National Lobby of Parliament

lobby header jpg

On Wednesday 27th November (from 2pm-6pm) hundreds of supporters will gather together in Parliament to call on MPs to take action for Palestinian human rights and against ethnic cleansing and racism. Make sure you are there!

At the national Lobby of Palestine for Parliament we will be campaigning for Government and parliament to apply the principles of equality, human rights and international law when it comes to Israel.

The most powerful way to let your MP know you care about Palestine is to ask them to meet you to discuss it. When lots of people from around the UK arrange to meet their MPs in Parliament on the same day, it is known as a lobby day and alerts all MPs to the fact that lots of people care about the issue.

We will be campaigning for:

MPs to challenge ethnic cleansing and discriminatory policies
Ask MPs to support the campaign against the ethnic cleansing of Palestinian Bedouin from their homes and land in the Naqab (also known as the Negev desert) in Israel

Ban settlement goods Israel’s illegal settlements are built on Palestinian land. The UN, EU and UK acknowledge that these settlements are harmful and illegal – but if they are illegal, what are goods produced in settlements doing in our shops?

Respect for prisoners’ rights and an end to Israel’s illegal treatment of Palestinian prisoners, including children
Ask your MP to challenge imprisonment without charge or trial and to press for proper medical care. Ask them to pledge support for an end the abuse of Palestinian children.

An end to the siege on Gaza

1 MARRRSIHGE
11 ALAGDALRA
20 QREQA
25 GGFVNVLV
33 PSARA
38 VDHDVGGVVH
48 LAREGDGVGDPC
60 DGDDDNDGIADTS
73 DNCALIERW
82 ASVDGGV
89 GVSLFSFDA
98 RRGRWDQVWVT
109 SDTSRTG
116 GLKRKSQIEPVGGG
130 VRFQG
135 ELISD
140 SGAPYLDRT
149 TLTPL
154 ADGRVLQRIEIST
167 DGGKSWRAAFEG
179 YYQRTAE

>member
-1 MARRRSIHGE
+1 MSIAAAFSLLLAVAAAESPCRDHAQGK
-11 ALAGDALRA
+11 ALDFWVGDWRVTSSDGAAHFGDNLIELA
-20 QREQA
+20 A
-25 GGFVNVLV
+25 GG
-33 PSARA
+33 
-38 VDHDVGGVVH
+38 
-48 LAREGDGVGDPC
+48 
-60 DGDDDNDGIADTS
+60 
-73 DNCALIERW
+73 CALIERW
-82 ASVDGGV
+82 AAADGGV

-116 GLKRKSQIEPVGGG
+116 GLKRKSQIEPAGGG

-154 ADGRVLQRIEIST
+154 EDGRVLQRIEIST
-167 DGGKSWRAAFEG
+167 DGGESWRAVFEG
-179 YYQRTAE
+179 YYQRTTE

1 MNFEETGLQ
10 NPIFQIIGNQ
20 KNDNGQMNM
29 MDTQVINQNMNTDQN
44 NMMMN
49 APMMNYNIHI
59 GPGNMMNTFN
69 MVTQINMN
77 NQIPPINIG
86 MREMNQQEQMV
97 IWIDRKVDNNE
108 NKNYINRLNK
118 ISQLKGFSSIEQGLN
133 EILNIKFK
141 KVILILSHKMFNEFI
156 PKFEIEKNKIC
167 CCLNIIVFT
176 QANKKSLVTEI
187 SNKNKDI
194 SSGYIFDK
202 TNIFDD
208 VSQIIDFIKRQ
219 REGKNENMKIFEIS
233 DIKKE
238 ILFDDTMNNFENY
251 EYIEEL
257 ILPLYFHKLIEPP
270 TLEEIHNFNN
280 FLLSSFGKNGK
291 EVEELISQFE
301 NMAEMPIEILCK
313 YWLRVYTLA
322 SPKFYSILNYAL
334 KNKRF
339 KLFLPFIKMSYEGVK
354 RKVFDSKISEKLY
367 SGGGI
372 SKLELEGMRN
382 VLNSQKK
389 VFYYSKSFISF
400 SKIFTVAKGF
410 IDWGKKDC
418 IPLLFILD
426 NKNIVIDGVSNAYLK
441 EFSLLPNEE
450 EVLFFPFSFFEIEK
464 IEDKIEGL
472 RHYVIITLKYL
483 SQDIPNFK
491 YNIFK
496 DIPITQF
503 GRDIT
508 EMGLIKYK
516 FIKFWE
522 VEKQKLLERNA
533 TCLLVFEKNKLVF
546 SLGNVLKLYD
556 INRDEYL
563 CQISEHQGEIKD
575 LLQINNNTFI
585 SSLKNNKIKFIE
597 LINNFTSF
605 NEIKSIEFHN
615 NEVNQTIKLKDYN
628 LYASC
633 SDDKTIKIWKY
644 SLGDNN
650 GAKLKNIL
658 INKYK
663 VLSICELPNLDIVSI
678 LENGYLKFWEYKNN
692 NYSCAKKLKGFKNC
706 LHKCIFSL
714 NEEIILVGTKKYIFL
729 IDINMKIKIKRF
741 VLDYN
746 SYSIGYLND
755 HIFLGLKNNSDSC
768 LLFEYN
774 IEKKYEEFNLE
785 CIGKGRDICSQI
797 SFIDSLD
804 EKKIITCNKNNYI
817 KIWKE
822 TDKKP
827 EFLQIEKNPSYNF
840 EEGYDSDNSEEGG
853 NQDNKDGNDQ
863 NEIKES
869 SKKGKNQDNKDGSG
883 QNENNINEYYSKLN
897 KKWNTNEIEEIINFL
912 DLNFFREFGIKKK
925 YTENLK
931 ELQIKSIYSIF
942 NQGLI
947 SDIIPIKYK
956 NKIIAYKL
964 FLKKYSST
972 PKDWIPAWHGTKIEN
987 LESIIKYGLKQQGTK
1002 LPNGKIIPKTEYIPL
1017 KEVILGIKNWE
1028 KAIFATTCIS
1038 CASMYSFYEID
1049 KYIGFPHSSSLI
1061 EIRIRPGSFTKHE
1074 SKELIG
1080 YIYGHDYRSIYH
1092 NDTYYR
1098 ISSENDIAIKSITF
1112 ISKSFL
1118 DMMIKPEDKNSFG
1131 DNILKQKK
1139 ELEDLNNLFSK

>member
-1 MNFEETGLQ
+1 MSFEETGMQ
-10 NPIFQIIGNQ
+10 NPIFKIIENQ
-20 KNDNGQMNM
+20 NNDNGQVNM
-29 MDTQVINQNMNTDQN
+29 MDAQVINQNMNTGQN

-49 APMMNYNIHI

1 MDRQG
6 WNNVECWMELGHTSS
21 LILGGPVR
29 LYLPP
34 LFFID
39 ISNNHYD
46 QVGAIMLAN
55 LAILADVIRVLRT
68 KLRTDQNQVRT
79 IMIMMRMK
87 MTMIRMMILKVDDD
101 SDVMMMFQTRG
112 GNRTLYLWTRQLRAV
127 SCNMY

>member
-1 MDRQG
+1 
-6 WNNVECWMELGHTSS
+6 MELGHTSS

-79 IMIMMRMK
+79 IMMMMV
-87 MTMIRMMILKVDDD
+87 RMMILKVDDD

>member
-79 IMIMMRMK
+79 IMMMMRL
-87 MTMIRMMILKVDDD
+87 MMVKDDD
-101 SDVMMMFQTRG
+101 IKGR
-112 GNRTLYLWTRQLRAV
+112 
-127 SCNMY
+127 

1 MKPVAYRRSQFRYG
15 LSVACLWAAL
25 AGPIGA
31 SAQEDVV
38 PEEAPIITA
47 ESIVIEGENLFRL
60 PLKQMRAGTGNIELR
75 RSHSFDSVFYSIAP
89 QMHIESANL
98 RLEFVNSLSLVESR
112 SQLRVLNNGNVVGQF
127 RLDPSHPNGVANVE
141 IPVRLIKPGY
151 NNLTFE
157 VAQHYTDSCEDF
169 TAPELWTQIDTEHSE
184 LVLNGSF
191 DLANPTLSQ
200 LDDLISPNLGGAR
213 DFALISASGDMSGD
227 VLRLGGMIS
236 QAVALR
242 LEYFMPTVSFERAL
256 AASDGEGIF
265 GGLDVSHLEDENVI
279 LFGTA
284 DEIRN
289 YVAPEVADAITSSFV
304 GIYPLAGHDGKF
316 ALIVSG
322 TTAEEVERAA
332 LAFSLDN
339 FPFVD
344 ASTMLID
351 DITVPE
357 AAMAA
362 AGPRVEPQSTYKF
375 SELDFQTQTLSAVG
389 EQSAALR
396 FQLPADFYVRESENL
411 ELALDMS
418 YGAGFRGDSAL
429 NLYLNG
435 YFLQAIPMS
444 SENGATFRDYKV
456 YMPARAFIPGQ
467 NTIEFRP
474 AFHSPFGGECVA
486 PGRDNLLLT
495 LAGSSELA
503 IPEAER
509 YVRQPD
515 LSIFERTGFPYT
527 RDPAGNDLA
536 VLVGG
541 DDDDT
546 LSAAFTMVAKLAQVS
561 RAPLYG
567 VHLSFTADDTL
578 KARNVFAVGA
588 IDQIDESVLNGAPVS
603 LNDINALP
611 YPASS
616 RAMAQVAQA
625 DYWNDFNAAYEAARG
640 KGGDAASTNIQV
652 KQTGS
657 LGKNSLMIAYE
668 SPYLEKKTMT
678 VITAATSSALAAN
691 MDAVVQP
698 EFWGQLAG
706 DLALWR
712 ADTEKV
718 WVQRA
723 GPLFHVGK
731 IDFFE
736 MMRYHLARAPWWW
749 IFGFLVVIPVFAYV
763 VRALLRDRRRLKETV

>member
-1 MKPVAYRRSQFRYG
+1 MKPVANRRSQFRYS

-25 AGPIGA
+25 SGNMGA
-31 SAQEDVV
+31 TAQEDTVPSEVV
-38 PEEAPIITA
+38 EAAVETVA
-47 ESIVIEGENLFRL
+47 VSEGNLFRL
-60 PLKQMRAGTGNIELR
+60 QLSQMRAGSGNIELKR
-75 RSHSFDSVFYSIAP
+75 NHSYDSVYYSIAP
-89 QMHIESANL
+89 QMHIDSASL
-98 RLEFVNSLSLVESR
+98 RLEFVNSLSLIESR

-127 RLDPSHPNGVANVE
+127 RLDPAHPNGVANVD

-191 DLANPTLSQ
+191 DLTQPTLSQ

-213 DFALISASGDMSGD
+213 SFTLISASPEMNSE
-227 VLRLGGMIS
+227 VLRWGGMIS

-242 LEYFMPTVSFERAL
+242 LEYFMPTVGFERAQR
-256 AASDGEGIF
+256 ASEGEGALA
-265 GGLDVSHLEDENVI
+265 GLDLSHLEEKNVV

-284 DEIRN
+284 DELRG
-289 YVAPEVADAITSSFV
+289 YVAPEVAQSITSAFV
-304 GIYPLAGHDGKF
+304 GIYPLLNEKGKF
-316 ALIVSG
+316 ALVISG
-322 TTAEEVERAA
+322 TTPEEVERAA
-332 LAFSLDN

The blockade of Gaza started in 2007 and continues today. Israel severely restricts Palestinians’freedom of movement; blocks almost all exports and restricts imports, creating a humanitarian catastrophe. Tell your MP it is time to end the blockade of Gaza.

What to do now:

When you’ve organised your meeting with your MP, let us know by filling in our online form or emailing

(Source / 22.10.2013)

Renewed talks offer opportunity neither Israelis nor Palestinians can afford to lose – UN official

Renewed talks offer opportunity neither Israelis nor Palestinians can afford to lose – UN official

22 October 2013 – The top United Nations political chief today called for taking advantage of the opening that now exists with renewed negotiations between the Israelis and Palestinians to achieve the long-sought vision of two States living side by side in peace and security.

“Despite the difficult regional context and the challenges on the ground between Israel and Palestine, this is not an opportunity that either can afford to lose,” Under-Secretary-General Jeffrey Feltman said in his briefing to the Security Council.

“After 20 years of talks and too many negative developments on the ground, we don’t need lengthy negotiations,” he added. “What we, and the parties, need are decisions, the right decisions, and leaders who are committed to usher in an agreed political solution.”

Direct negotiations between the Israelis and the Palestinians stalled in September 2010, after Israel refused to extend its freeze on settlement activity in the occupied Palestinian territory. Following efforts by United States Secretary of State John Kerry, the two sides resumed negotiations this August.